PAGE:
M.U.L.E. is a seminal multiplayer video game originally written for the Atari 8-bit family by Ozark Softscape and published in 1983 by Electronic Arts. It was designed by Dan Bunten (later Danielle Bunten Berry). M.U.L.E. was ported to the Commodore 64, Nintendo Entertainment System, and IBM PCjr. Japanese versions also exist for the PC-8801, the Sharp X1, and MSX 2 computers. While it plays like a strategy game, it incorporates aspects that simulate economics.
Set on the fictional planet Irata (which is Atari backwards), the game is an exercise in supply and demand economics involving competition among four players, with computer opponents automatically filling in for any missing players. Players are provided with several different choices for the race of their colonist, providing different advantages and disadvantages that can be paired to their respective strategies. To win, players not only compete against each other to amass the largest amount of wealth, but must also cooperate for the survival of the colony.
Central to the game is the acquisition and use of 'M.U.L.E.'s (Multiple Use Labor Element) to develop and harvest resources from the player's real estate. Depending on how it is outfitted, a M.U.L.E. can be configured to harvest Energy, Food, Smithore (from which M.U.L.E.s are constructed), and Crystite (a valuable mineral available only at the 'Tournament' level). Players must balance supply and demand of these elements, buying what they need, and selling what they don't. Players may also exploit or create shortages by refusing to sell to other players or to the 'store,' which raises the price of the resource on the following turns. Scheming between players is encouraged by allowing collusion, which initiates a mode allowing a private transaction. Crystite is the one commodity that is not influenced by supply and demand considerations, being deemed to be sold 'off world,' so the strategy with this resource is somewhat different—a player may attempt to maximize production without fear of having too much supply for the demand.
Each resource is required to do certain things on each turn. For instance, if a player is short on Food, there will be less time to take one's turn. Similarly, if a player is short on Energy, some land plots won't produce any output, while a shortage of Smithore will raise the price of M.U.L.E.s in the store and prevent the store from manufacturing new M.U.L.E.s to make use of one's land.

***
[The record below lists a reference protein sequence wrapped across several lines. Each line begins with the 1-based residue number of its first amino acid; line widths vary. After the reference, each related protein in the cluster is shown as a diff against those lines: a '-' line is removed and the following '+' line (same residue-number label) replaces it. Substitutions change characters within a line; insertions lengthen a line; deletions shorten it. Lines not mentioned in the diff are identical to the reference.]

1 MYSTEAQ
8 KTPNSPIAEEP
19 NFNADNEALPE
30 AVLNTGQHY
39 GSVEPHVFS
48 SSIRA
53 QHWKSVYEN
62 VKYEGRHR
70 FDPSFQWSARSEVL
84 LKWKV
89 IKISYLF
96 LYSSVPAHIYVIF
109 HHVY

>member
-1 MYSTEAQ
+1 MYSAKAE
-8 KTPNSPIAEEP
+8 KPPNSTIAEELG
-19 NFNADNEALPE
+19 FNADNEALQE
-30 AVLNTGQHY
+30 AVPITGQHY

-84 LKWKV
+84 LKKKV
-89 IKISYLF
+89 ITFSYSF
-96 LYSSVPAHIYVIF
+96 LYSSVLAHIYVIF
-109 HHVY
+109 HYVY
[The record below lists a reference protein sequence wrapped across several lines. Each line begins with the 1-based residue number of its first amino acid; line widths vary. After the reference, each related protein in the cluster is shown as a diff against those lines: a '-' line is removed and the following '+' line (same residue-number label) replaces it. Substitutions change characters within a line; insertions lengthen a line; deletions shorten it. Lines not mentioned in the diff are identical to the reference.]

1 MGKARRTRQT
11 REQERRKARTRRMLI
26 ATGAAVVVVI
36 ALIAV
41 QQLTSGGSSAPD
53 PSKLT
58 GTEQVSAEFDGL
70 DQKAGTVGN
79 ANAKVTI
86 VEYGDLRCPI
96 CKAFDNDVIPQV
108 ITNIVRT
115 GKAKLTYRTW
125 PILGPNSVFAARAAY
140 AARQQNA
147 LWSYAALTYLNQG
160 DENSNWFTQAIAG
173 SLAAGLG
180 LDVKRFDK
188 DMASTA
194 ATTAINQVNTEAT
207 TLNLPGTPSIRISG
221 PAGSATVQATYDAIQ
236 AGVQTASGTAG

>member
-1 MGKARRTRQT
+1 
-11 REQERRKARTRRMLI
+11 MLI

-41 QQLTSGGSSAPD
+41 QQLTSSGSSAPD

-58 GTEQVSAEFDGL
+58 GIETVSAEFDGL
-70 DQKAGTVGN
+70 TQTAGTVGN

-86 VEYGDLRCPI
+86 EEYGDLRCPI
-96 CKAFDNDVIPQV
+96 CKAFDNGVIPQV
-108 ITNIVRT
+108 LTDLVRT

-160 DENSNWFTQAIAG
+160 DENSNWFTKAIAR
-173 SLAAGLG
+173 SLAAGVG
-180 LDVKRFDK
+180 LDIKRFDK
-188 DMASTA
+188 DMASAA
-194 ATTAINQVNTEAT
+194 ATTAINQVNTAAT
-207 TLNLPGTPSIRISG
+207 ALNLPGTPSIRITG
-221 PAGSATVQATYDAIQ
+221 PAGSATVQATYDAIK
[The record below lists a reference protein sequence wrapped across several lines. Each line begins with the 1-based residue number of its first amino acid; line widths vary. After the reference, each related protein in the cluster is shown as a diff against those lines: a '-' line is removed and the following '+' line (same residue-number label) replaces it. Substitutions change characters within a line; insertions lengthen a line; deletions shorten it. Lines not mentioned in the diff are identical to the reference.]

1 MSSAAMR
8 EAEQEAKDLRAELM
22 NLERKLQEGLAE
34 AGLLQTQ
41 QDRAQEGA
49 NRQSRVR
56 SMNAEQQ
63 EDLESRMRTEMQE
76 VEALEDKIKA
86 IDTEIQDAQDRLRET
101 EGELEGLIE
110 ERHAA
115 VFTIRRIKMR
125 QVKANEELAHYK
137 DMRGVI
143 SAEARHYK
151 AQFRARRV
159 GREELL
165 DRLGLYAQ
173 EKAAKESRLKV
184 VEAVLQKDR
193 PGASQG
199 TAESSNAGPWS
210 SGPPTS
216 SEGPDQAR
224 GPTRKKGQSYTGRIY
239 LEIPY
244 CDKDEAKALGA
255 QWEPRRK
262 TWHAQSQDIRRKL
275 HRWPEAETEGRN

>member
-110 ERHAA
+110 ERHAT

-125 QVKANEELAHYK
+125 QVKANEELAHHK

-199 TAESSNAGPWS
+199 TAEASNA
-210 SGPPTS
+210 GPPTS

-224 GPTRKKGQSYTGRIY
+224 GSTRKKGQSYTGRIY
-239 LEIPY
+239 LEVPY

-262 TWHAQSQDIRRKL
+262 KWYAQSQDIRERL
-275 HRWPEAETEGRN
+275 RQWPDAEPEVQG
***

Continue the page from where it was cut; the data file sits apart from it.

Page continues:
Players must also deal with periodic random events such as run-away M.U.L.E.s, sunspot activity, theft by space pirates and a meteorite, with potentially destructive and beneficial effects. The game features a balancing system for random events that impact only a single player, such that favorable events never happen to the player currently in first place, while unfavorable events never happen to the player in last place. This same 'leveling of the playfield' is applied whenever a tie happens in the game (e.g. when two players want to buy a resource at the same price); the player in the losing position automatically wins the tie. The players also can hunt the mountain wampus for a cash reward.
This version of M.U.L.E. was designed for the Nintendo Entertainment System (NES), which was an eight-bit video game console manufactured
by Nintendo in the years 1983 - 2003. In that time, it was the best-selling video game console for which more than 700 licensed games and a number of non-licensed
games were created. Worldwide, approximately 62 million units of this console were sold at approximately price $ 100 per unit. More information about the
NES console can be found here.
Recommended Game Controllers:
You can control this game easily by using the keyboard of your PC (see the table next to the game). However, for maximum gaming enjoyment, we strongly recommend using a USB gamepad that you simply plug into the USB port of your computer. If you do not have a gamepad, you can buy one of these NES controllers:
Available online emulators:
5 different online emulators are available for M.U.L.E.. These emulators differ not only in the technology they use to emulate old games, but also in support of various game controllers, multiplayer mode, mobile phone touchscreen, emulation speed, absence or presence of embedded ads and in many other parameters. For
maximum gaming enjoyment, it's important to choose the right emulator, because on each PC and in different Internet browsers, the individual emulators behave differently. The basic
features of each emulator available for this game M.U.L.E. are summarized in the following table:
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